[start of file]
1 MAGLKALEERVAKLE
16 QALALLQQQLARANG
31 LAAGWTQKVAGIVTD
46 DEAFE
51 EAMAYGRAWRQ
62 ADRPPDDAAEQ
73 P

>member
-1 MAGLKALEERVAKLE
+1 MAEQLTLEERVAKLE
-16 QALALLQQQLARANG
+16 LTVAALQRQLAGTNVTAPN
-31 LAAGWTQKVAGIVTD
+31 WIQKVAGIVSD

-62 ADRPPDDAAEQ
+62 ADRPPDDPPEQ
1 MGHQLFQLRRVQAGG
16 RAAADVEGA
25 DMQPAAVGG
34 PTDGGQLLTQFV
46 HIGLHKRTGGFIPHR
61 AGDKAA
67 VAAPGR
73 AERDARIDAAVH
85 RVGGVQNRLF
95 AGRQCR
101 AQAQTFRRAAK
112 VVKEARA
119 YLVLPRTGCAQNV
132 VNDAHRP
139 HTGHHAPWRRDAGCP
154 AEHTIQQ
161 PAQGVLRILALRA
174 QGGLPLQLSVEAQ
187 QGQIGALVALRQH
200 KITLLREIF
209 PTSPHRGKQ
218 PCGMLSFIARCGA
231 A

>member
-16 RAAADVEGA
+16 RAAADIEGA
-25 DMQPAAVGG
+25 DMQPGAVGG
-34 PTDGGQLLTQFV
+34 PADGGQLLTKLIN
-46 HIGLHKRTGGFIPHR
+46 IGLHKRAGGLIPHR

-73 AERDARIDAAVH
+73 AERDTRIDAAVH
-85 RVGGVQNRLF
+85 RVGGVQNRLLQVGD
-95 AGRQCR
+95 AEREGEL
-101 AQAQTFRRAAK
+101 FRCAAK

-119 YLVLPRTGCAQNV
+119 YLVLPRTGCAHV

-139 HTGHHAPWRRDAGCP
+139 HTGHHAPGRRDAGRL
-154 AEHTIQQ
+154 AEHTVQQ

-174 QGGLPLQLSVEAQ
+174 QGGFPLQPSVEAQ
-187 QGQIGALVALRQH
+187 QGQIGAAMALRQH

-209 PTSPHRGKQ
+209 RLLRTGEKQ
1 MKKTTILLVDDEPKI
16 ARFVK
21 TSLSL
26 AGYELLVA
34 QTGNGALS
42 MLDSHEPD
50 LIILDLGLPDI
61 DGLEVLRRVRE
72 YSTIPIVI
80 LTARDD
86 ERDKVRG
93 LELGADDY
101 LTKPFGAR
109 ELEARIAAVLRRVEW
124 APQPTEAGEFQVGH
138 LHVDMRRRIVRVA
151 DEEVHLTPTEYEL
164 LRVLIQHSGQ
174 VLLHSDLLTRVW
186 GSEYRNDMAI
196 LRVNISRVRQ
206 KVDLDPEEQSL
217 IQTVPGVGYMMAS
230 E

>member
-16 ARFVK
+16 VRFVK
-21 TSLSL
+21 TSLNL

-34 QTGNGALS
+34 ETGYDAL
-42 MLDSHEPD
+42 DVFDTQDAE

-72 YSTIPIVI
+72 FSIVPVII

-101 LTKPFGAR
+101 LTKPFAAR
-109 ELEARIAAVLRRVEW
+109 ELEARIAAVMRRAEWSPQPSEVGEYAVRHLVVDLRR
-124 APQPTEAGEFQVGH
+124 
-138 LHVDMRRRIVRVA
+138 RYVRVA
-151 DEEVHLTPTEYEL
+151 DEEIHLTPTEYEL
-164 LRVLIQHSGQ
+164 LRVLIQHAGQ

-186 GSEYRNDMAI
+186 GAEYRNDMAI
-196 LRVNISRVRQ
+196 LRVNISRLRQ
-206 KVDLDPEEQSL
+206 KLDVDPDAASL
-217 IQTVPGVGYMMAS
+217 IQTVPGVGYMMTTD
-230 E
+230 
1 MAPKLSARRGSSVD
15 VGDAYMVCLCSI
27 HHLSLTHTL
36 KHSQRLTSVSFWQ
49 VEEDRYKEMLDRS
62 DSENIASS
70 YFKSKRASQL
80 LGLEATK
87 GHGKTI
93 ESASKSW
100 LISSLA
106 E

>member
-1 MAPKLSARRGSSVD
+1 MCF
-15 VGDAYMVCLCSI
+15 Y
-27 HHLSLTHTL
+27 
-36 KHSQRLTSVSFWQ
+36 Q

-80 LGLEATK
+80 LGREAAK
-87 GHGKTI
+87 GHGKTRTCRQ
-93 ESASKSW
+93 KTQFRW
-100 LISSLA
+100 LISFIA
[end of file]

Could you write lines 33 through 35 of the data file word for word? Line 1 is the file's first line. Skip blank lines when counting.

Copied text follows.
161 PAQGVLRILALRA
174 QGGLPLQLSVEAQ
187 QGQIGALVALRQH